What Doesn’t Kill You Makes You Stronger

Aug 4, 2016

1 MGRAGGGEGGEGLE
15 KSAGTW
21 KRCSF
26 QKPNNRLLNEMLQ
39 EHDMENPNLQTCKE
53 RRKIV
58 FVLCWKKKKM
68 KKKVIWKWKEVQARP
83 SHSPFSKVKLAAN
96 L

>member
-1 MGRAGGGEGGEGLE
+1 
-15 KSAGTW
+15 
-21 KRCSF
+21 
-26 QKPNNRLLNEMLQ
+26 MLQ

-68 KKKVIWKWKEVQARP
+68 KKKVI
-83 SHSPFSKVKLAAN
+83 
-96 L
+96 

I am avoiding the kayak this morning. My three days of paddling have caught up with me and I am sore. Yesterday’s outing was challenging. I thought I had paddled to Chapin’s shore the day before but realized on yesterday’s outing that I had not. I had not gone near far enough and the shore I had pulled up to was a long stretch away from his actual location. Once I realized that I also realized how far and how much energy it was going to take to get there. Once I got there his shore presented more of a challenge to get the kayak tethered and to climb up the bank. There was no chair to sit on and I took off my life jacket to use as a cushion. I thought of trying to walk up the steep rise leading up to their house imagining coming out of the woods and surprising Chapin who I could hear hammering in the distance. Upon beginning the trek I realized how treacherous and how ill suited I was for that venture and thought better of it. No one even knew where I was and if I took a tumble and sprained an ankle I would be in big trouble. I sat down again and let my thoughts settle. It seemed that paddling back was going to be a daunting task. Even getting back down to the water was going to present a challenge. I relaxed and gave my situation some thought. It occurred to me that we are faced with similar challenges all through our lives. We find ourselves overwhelmed by what lies ahead. We panic and shut down with the fear that we can not face what we know we have to do. For me it was getting myself back to the shore I had started from. As I said no one even knew where I was so they would not come and get me. Finding ourselves in challenging situations first requires acceptance , coming to terms with the challenge and then beginning to make a plan. I looked the steep bank over carefully trying to see the best way down. I am extremely unsure footed. I don’t seem able to put my foot down unless I am completely sure of the stability of the ground beneath me . I looked for firmly rooted small trees or shrubs to hang on to if I should misjudge my footing. I picked a path and cautiously proceeded. I got to the rocky shore. I freed my kayak and got myself situated on the seat. Something didn’t feel right. I had noticed that the end of the kayak with the plug had been submersed in the water and thought the imbalance I felt might be because it had taken in too much water . I did not want to paddle out and have it tip me into this unfamiliar shoreline. I stood myself back up and proceeded to maneuver the kayak so that I could after taking out the plug, stand it upright and drain the water out. This was somewhat challenging on the cramped and rocky shore. I waited to see the last faint trickle before plugging the hole and getting back in the kayak. I began paddling . The trip back was so much easier. Once rounding the bend I focused on the prize which was in sight. I pulled up onto the shore and started dragging my kayak back along the road. I was startled by the loud sound of the garbage truck and thought briefly how terrible it would be to have made it back only to be hit by a huge truck. My outing yesterday probably didn’t really hold the drama I just afforded it but the lessons it showed me are powerfully real. So this morning I will take a short jaunt and just paddle from the shore to the place I swim. I will give myself a smaller more manageable challenge and get back up on the horse so to speak.


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